But this fourth bullet point we were stunned by, an eleven point gain on standardized tests. Not on school grades, which are very subject to teach subjectivity, but standardized tests. When programs are implemented effectively with adequate teacher support, good instructional support at the level of the school or the school districts, you see standardized test gains. And this was a stunning finding, and I think really a critical finding for the future of our field.
What do these programs have in common? They tend to look at at least five categories: self awareness and self management skills, social awareness and relationships skills and decision making skills. So there's a sense in which they integrate ways to help children develop a sense of themselves, a sense of their relationships and a sense of the kinds of decision making and ethical and responsible values that will guide them in the future. When you put these together, you integrate them effectively, you train and support teachers effectively, you get the kind of findings you saw on the previous slide. This slide just gives you a little bit of a sense of how these things work together, because one of the important points to make here is that social and emotional learning is not just touchy feely. I mean, you heard this again from Shelly. It's not just, "Do what you want, feel good, have a nice discussion." Three's a rigor. I mean, CASEL is committed to rigorous, scientific study of effective practices and so we've tried to cull out of the most successful programs what works. When you can teach children to recognize their own emotions and value others, when you can teach children empathy, when you can teach children ethical and constructive choices, when you can help children with very successful strategies to form positive working relationships, to deal with conflict and to do that in a way that's embedded with instructional content around obviously language arts skills and mathematic skills, then you get the kind of findings we're seeing.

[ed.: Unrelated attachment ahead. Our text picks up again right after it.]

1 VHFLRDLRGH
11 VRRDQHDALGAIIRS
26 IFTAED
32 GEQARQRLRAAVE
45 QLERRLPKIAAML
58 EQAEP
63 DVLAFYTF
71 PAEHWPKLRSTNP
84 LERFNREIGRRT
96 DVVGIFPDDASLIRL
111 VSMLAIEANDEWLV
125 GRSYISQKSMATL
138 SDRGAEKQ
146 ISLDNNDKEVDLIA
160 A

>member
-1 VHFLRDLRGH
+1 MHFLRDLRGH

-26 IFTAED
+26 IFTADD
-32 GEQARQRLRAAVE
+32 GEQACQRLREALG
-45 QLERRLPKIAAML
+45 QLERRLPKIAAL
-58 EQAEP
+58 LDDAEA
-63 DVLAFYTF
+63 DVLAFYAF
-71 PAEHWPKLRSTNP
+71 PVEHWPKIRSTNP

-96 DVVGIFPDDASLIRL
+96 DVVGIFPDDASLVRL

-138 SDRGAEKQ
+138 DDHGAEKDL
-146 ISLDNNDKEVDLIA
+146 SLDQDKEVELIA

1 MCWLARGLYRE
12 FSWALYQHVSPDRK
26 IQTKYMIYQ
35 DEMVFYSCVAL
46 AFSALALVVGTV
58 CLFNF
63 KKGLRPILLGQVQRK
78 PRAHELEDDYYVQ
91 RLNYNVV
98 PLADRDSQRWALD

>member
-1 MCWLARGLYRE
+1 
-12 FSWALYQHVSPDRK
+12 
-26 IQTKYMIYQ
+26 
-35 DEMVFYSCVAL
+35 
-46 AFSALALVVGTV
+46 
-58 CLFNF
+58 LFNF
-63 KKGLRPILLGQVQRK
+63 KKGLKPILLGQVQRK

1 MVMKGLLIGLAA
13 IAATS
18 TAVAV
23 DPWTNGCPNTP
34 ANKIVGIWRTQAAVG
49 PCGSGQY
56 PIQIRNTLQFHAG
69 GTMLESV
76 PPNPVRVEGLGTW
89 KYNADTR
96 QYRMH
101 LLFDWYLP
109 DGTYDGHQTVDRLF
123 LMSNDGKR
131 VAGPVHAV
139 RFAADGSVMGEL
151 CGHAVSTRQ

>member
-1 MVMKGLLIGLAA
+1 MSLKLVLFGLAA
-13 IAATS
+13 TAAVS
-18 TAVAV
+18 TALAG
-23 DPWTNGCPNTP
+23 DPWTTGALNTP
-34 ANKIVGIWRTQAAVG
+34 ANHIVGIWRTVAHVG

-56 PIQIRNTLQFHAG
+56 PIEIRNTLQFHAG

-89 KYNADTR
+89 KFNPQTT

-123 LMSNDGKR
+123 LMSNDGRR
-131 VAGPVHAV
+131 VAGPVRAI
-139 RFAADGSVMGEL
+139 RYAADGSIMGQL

All this leads us to ask the question, are we at a turning point? Is this a moment at which the discussion about testing, the discussions about standards, the discussions about measurement, can be complemented by a discussion about teaching and learning? Is it time for us to begin to think as a country about the ways in which the inner life of the child, the inner life of the teacher, the motivational factors in learning, the relationship factors in learning, can contribute to a rebirth, and a reinvigoration of school reform efforts? Can we begin to generalize the idea that relationships don't support learning, but rather that learning is a relationship? At all stages of life, learning is relational? We think now is the time. Why now? The scientific base is stronger than it has ever been. The neuroscience, which I am no expert on, suggests strong correlations between emotion and attention. Attention is the highest, we think, correlated neurodevelopmental factor that contributes to learning. So if you have emotion driving attention, and attention driving learning, you see the roots of emotion clearly in the way in which children are able to pay attention and be motivated.